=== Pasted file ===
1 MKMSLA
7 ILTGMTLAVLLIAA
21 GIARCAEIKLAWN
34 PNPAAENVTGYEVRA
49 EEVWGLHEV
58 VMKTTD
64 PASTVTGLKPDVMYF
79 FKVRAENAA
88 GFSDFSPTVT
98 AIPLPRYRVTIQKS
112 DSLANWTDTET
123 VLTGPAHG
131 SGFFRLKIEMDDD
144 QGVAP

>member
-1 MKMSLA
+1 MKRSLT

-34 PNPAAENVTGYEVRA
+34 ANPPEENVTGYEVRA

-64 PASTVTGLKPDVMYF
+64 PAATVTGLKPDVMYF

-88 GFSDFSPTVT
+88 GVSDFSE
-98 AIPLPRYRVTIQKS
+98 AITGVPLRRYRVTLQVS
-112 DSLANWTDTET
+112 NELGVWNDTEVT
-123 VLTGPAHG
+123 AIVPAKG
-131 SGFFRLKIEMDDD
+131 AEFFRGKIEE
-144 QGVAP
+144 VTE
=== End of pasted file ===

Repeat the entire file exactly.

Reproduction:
1 MKMSLA
7 ILTGMTLAVLLIAA
21 GIARCAEIKLAWN
34 PNPAAENVTGYEVRA
49 EEVWGLHEV
58 VMKTTD
64 PASTVTGLKPDVMYF
79 FKVRAENAA
88 GFSDFSPTVT
98 AIPLPRYRVTIQKS
112 DSLANWTDTET
123 VLTGPAHG
131 SGFFRLKIEMDDD
144 QGVAP

>member
-1 MKMSLA
+1 MKRSLT

-34 PNPAAENVTGYEVRA
+34 ANPPEENVTGYEVRA

-64 PASTVTGLKPDVMYF
+64 PAATVTGLKPDVMYF

-88 GFSDFSPTVT
+88 GVSDFSE
-98 AIPLPRYRVTIQKS
+98 AITGVPLRRYRVTLQVS
-112 DSLANWTDTET
+112 NELGVWNDTEVT
-123 VLTGPAHG
+123 AIVPAKG
-131 SGFFRLKIEMDDD
+131 AEFFRGKIEE
-144 QGVAP
+144 VTE